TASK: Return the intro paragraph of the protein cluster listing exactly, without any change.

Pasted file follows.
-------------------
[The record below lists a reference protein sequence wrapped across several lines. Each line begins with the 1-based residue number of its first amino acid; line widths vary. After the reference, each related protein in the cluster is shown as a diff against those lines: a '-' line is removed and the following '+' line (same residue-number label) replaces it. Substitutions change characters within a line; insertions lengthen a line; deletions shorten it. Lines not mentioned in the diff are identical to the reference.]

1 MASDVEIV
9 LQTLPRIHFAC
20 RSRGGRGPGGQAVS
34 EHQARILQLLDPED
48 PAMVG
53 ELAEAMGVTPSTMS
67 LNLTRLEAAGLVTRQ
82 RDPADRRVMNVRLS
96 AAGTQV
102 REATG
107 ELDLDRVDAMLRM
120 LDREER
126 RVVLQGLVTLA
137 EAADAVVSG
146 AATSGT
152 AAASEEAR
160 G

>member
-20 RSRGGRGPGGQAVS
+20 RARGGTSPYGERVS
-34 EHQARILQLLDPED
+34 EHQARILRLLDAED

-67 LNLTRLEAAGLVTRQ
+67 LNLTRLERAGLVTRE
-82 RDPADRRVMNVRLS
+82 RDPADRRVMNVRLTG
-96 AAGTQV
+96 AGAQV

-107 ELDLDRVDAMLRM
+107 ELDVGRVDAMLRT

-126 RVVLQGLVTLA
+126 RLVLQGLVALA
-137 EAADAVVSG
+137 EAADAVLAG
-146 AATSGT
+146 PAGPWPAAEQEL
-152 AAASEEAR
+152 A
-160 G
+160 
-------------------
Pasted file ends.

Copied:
[The record below lists a reference protein sequence wrapped across several lines. Each line begins with the 1-based residue number of its first amino acid; line widths vary. After the reference, each related protein in the cluster is shown as a diff against those lines: a '-' line is removed and the following '+' line (same residue-number label) replaces it. Substitutions change characters within a line; insertions lengthen a line; deletions shorten it. Lines not mentioned in the diff are identical to the reference.]